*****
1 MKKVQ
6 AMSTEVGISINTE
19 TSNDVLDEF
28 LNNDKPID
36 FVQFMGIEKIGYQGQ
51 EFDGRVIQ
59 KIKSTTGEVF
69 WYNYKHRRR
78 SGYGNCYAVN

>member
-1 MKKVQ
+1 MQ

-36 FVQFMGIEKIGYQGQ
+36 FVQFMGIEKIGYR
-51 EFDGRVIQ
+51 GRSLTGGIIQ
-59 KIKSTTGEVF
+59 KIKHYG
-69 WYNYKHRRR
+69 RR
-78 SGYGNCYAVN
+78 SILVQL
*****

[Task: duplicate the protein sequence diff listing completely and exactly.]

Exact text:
1 MKKVQ
6 AMSTEVGISINTE
19 TSNDVLDEF
28 LNNDKPID
36 FVQFMGIEKIGYQGQ
51 EFDGRVIQ
59 KIKSTTGEVF
69 WYNYKHRRR
78 SGYGNCYAVN

>member
-1 MKKVQ
+1 MQ

-36 FVQFMGIEKIGYQGQ
+36 FVQFMGIEKIGYR
-51 EFDGRVIQ
+51 GRSLTGGIIQ
-59 KIKSTTGEVF
+59 KIKHYG
-69 WYNYKHRRR
+69 RR
-78 SGYGNCYAVN
+78 SILVQL